9. Ok so its post-binge and you’re trying to climb, and it’s all good; you got yourself some detox tea the night before and had a little sippy sip this morning too.  It’s gonna be fine; you didn’t want to actually pull the crux on this climb anyway and your clenching bowels and puckered asshole are the perfect excuse to scream “take!”  Here’s the real crux; you’ve gotta get lowered, untie, get your climbing shoes off and your chacos back on, and casually explain to your partner you’ve gotta sprint to the pit toilet before you shit your fucking pants.  Joke’s on you, babe; detox tea is just a laxative.  Run.
  10. And while you’re sitting in the pit toilet, woozy, after waddle-running to it with your vision blurring in agony, after shoving past the family of gumbies waiting in line, you have time to reflect.  With the wafting ammonia and wood chip stank stinging your eyes, think about the crux moves on your proj.  Think about how skinny you’re about to be.  Sure, you have no energy to actually send, but that just means you get season after season to enjoy the p r o c e s s.  XOXO.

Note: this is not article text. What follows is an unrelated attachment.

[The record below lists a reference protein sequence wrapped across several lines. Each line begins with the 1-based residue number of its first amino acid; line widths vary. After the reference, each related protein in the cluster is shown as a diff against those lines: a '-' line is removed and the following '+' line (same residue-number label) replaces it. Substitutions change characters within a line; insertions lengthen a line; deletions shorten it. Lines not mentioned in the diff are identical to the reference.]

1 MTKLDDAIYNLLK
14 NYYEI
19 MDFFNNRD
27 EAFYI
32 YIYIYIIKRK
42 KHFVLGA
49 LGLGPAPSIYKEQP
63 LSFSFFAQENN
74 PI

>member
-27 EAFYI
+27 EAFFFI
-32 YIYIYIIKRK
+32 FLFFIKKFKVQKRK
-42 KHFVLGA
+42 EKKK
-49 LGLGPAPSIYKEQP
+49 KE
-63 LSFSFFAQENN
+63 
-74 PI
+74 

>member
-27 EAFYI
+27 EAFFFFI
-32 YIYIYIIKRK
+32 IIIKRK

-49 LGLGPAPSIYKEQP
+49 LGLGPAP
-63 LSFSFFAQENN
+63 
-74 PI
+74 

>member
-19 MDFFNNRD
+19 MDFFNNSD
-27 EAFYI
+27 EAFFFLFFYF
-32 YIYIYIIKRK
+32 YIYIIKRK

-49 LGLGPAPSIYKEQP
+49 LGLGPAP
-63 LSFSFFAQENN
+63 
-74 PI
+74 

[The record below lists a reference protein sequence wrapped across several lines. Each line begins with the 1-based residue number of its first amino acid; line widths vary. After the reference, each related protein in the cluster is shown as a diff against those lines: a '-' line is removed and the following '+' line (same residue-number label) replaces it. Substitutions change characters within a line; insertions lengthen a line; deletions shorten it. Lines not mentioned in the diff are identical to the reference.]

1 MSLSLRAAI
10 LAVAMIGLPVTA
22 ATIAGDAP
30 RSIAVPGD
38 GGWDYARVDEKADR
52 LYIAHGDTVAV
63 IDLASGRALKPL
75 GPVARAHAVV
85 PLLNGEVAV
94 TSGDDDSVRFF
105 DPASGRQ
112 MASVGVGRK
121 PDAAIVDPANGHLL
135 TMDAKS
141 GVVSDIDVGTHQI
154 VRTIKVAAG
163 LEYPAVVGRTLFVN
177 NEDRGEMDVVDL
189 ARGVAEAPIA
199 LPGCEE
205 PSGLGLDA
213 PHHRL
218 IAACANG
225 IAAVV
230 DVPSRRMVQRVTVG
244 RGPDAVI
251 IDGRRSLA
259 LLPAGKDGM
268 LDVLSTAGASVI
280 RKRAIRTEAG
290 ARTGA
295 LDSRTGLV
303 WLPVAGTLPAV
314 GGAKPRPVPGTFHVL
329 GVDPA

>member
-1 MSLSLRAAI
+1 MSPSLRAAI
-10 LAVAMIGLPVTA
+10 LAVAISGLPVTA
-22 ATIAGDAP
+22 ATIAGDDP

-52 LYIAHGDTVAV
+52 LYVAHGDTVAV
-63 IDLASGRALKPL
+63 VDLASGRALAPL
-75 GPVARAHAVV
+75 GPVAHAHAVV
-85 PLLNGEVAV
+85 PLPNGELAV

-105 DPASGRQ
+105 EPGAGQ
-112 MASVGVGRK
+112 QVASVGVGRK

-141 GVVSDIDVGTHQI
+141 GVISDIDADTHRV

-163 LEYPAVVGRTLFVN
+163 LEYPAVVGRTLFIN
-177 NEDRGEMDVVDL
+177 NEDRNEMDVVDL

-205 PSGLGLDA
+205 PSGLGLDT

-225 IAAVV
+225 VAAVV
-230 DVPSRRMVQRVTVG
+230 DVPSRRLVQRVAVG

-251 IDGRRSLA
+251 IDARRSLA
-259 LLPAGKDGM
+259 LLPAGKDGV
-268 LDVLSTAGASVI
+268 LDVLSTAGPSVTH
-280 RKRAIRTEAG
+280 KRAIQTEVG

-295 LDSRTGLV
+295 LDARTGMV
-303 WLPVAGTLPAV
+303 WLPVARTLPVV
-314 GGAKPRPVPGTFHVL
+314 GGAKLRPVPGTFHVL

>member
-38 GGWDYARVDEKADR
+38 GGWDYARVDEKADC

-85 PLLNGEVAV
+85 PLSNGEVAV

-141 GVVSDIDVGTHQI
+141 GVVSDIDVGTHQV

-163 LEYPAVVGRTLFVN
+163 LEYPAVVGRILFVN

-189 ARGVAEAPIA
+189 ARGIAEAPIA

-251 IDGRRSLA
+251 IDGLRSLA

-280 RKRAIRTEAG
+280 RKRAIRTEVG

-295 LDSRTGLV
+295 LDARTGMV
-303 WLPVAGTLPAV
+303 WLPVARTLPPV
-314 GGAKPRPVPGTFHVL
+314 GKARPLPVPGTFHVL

11. Ah shit, you got back on the proj and your finger tendons all exploded because they need more nutrients you’ve been giving them. Apparently three cigarettes and a la croix isn’t an adequate breakfast.  Who knew?!  It’s ok, during this six-month rest while you research buddy-taping and cardio, you can watch the Reel Rocks that Red Bull has posted and tell yourself that when you get back to rock climbing, it’ll be different.  You’re not gonna starve and scarf, you’re not gonna isolate from your friends, you’re gonna enjoy your life and the privilege it is to be healthy enough to rock climb.

This time, you’ll bump it up to two la croixes.